Every day he would bring her roses. He would set his alarm for 3:30 AM to get to her cello practice room before she did. She was dedicated, two and a half hour practices before school. Those hours of practice were what life should be all about. Life should be struggles to hit the right cord, but the happiness that follows when your part of the symphony is perfect. She was what life should be.
He would slip into her soundproof room and carefully place a single rose on her sheet music. The roses would differ every time, but without fail there would always be a fragile flower waiting when the elegant cellist would come to make the world a little bit better, a little bit brighter. The roses would be passionate dark red like the dress she wore when he first saw her at her symphony. Or the rose would be white as the snow on her birthday in January. He would always feel elated when he dropped the pink rose on her stand because it was soft and sweet like he imagined her lips to be. The yellow rose would remind him of couples walking in the summer time and the girls wearing their sundresses and how he wanted that to be him and the cellist. The peachy-orange was like the sunrise he watched as she played.
He must have spent thousands on roses for a girl he never dared talk to. He must have lost countless hours of sleep thinking about the one smile she had ever cast on him. He must have gone crazy for the girl to stop his college education so he could watch her every move. He must have.
She would laugh when ice cream dribbled down her chin in the hot hot summer time. He wanted to be the one to make her laugh like that. She would dance like no one was watching at the clubs. He wanted to dance with her like that. She would care enough to help the homeless person outside her daily coffee shop to buy them a warm drink. He wanted that caring towards him.
He fell in love with the girl who never knew his name.
One day she never came to practice. He still dropped off her rose like he always did and waited. The rose was still there when he came to give the rose of next day. She had never missed two days of practice in a row. Music was her life; her music was his life. He continued with his normal routine and went to her apartment. She was not home, but her car was still in the parking lot.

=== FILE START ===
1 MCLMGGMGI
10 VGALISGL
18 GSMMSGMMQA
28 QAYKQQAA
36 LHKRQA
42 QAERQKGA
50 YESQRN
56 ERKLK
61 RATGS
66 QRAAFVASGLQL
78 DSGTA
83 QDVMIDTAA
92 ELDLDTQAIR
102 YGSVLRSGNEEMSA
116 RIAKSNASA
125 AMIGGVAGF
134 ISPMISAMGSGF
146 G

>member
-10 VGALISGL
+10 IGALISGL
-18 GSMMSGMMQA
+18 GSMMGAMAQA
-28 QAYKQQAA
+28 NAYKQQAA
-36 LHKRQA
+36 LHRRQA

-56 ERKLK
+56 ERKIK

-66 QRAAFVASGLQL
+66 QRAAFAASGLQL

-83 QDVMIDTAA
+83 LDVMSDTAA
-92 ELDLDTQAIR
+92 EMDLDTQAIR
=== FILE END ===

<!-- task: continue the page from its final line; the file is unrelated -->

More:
He had never gone into her apartment before, but he had to find out what was wrong. He had to find out what had made life wrong. He slowly turned her doorknob like so many times he wanted to, but could not put his courage where his heart was. Unlocked. She should not leave her door unlocked in a city like this, who knows what kind of creepers could break in. The door swung open and her apartment was just like he imagined. Nothing out of place. Bright colors. Modern furniture. Photos of friends on the fridge. A worn looking copy of The Great Gatsby opened to page 95 was in her chair.
“There must have been moments even that afternoon when Daisy tumbled short of his dreams – not through her own fault, but because of the colossal vitality of his illusion. It had gone beyond her, beyond everything. He had thrown himself into it with a creative passion, adding to it all the time, decking it out with every bright feather that drifted his way. No amount of fire or freshness can challenge what a man will store up in his ghostly heart.”
Her bed looked just like her personality with a yellow sunflower comforter. So welcoming. Except for what lay on it. Towards the upper-middle was a rather large crimson stain. A fresh crimson stain. With eyes open to see the stars twinkle happily at her music laid the cellist with a bullet to her brunette head. Gun in her right hand and her left pointing to a note. Of course. Always leave a note.
They said I was not talented enough. They said I was not good enough. They said to move on and live a real life. If someone is reading this, then that means I chose a real death. I was actually cut from the program months ago, but they let me still use their practice rooms until I moved. Music was my life, my whole life and I do not know what that means without Juilliard giving me a chance. I think I would have ended it right there if not for the roses. Ever since I came to the school there has been roses on my stand each morning, but I came to value them more and more when no one seemed to value me. They would remind me of better times, brighter times. These past few months, I saved each and every one. But roses are not enough. Life got too disappointing and roses could not fill that void.
He walked out. He left everything the way it was for the police and her family. Except for the note. The note was for him. The note was because of him.
He continued to bring roses. He brought roses for months afterwards. A new rose was placed at her forgotten stand even when her apartment was cleaned out. Even though years went by as did the people who used that room, no one disturbed the stand with thousands of roses left in the corner. On the day of his retirement party for working at the school as a janitor for forty years, he placed her last rose.
The cellist had stolen his heart as she had stolen her life.